/ Modified sep 8, 2016 9:07 p.m.

UA's OSIRIS-REx Launch: 'We Got It Exactly Perfect'

University of Arizona asteroid mission spacecraft begins multi-year journey to asteroid.

Osiris-rex launch spotlight An Atlas V rocket with the OSIRIS-REx spaceraft atop, lifts off from Kennedy Space Center Sept. 8, 2016. (PHOTO: NASA TV)

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CAPE CANAVERAL, Fla. – A 191-foot rocket sent the spacecraft of a University of Arizona-led asteroid sample mission hurtling through the air today to embark on its seven-year journey.

Conditions at NASA’s Launch Complex 41 on Cape Canaveral, Florida, were ideal when the OSIRIS-REx mission’s Atlas V rocket blasted off at 4:05 p.m. Tucson time.

Less than 10 minutes after launch, NASA posted on Twitter that the spacecraft was on its way and on time. A little over an hour later, mission managers deemed the craft healthy as it separated from its booster, opened its solar panels and sent signals back to mission control.

All in all, the launch went off without a hitch, mission executives said at a post-launch briefing.

The mission is led by UA planetary scientist Dante Lauretta and his team of scientists, all of whom gathered at a special viewing party to watch the launch.

An ebullient Lauretta came into the press briefing room after the launch pumping his fist.

“You all will be glad to know we just got everything exactly perfect," Lauretta said. "We’ve worked hard to get to this point. The best times are ahead of us.”

The mission, which has been in the works for more than 12 years, shot the spacecraft at supersonic speeds out of Earth’s atmosphere on its way to asteroid Bennu, where it will collect at least a couple ounces of surface material to bring back to Earth.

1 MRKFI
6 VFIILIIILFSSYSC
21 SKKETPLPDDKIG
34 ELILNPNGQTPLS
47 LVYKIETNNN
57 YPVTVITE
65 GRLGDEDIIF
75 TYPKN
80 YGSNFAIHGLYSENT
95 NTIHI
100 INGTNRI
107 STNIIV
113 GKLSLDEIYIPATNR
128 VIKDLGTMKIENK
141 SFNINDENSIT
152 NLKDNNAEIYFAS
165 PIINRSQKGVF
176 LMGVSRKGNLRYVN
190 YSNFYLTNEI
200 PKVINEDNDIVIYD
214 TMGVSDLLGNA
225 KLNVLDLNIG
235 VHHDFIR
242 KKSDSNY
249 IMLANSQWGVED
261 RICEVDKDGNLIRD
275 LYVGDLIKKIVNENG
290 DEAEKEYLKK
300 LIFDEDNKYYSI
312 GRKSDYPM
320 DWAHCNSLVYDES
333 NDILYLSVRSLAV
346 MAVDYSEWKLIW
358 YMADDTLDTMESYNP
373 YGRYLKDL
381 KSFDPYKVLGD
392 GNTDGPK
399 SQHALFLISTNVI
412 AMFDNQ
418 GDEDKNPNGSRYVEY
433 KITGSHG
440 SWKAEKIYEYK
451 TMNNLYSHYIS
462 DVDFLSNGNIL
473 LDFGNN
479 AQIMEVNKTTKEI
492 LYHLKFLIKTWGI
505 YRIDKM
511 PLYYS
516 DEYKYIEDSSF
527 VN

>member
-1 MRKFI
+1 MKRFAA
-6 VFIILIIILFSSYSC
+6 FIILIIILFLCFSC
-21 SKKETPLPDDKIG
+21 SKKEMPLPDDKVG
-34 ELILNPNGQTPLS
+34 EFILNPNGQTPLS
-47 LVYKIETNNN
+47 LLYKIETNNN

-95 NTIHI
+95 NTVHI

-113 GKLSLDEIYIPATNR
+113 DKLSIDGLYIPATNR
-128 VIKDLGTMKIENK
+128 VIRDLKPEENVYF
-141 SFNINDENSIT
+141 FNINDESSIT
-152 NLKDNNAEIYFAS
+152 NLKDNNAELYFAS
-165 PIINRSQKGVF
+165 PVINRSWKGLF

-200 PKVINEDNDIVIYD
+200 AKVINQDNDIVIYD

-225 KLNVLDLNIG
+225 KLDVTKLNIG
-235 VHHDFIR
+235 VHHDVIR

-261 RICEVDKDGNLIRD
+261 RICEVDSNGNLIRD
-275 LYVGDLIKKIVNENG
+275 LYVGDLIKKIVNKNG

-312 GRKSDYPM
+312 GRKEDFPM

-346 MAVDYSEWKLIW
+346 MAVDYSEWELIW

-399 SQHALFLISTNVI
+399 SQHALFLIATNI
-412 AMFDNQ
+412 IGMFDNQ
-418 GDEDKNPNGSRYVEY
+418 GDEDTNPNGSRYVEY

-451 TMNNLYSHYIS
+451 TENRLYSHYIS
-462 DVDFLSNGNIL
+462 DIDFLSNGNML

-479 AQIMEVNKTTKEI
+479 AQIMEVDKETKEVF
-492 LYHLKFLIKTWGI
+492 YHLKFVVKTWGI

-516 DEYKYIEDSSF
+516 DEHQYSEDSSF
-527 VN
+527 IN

Scientists believe the sample contains clues to the early history of our solar system, and consequently the origins of life on Earth. The mission holds another purpose: to study the effect of sunlight on the “potentially hazardous” asteroid’s trajectory and the possibility that it could hold Earth in its path late in the 22nd century.

The sample it brings back is scheduled to return to Earth in 2023.

Gordon Johnston is NASA’s program manager for the mission. He says fractions of the sample will be shared with partner nations Canada and Japan. OSIRIS-REx scientists will do their evaluations at the Johnson Space Center in Texas.

"Three-quarters of the sample will be set aside for future researchers for the science questions we haven’t figured out to even ask yet, and the science laboratory instruments that we haven’t even developed yet,” Johnston said.

How will it grab the sample from the asteroid Bennu? The spacecraft will approach, stir up dust and dirt, then vacuum it up just above the surface.

Before that, the spacecraft will conduct a two-year study of the third-of-a-mile wide rock and look for a good spot to get the sample.

“We’re going to get to asteroid Bennu, and we’re going to map this brand new world that we’ve never seen before,” Principal Investigator Dante Lauretta said.

OSIRIS-REx carries cameras that were developed at the UA. Lauretta said the cameras will first be aimed at stars for calibration tests as it orbits the sun.

“There will be great images of star fields about six months after we launch,” he said. Johnston said a camera will take pictures of Earth a year after launch as the spacecraft uses our planet’s gravity like a slingshot to gain a boost for its trip to the asteroid. And the first images taken of Bennu in 2018 will show it as a single pixel, appearing as a pinpoint of light.

Johnston said the discoveries from the mission could spawn more trips to asteroids. “I fully expect that the fabulous discoveries of the OSIRIS-REx mission will open up new questions that will then be reflected in future decadal surveys and future missions,” Johnston said.

Lauretta says that also means what he calls the treasures of this mission will deliver scientific information for a long time.

“Sample return is the gift that keeps on giving.”

That’s occurred before. Moon rocks gathered on the Apollo missions of the 1960s and ’70s are still being studied, using new scientific techniques.

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